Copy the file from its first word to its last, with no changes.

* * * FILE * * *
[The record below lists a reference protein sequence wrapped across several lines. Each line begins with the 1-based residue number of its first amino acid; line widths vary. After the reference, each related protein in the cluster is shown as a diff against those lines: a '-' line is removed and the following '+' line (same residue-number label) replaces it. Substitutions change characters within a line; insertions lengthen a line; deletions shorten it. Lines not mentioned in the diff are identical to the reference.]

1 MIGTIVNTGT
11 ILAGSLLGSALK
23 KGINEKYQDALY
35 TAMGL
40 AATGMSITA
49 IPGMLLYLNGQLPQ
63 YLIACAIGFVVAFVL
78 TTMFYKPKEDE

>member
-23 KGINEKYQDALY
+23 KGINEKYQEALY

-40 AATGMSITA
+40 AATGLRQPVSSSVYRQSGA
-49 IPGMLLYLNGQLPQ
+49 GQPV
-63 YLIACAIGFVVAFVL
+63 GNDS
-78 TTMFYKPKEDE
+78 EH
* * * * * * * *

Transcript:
[The record below lists a reference protein sequence wrapped across several lines. Each line begins with the 1-based residue number of its first amino acid; line widths vary. After the reference, each related protein in the cluster is shown as a diff against those lines: a '-' line is removed and the following '+' line (same residue-number label) replaces it. Substitutions change characters within a line; insertions lengthen a line; deletions shorten it. Lines not mentioned in the diff are identical to the reference.]

1 MIGTIVNTGT
11 ILAGSLLGSALK
23 KGINEKYQDALY
35 TAMGL
40 AATGMSITA
49 IPGMLLYLNGQLPQ
63 YLIACAIGFVVAFVL
78 TTMFYKPKEDE

>member
-23 KGINEKYQDALY
+23 KGINEKYQEALY

-40 AATGMSITA
+40 AATGLRQPVSSSVYRQSGA
-49 IPGMLLYLNGQLPQ
+49 GQPV
-63 YLIACAIGFVVAFVL
+63 GNDS
-78 TTMFYKPKEDE
+78 EH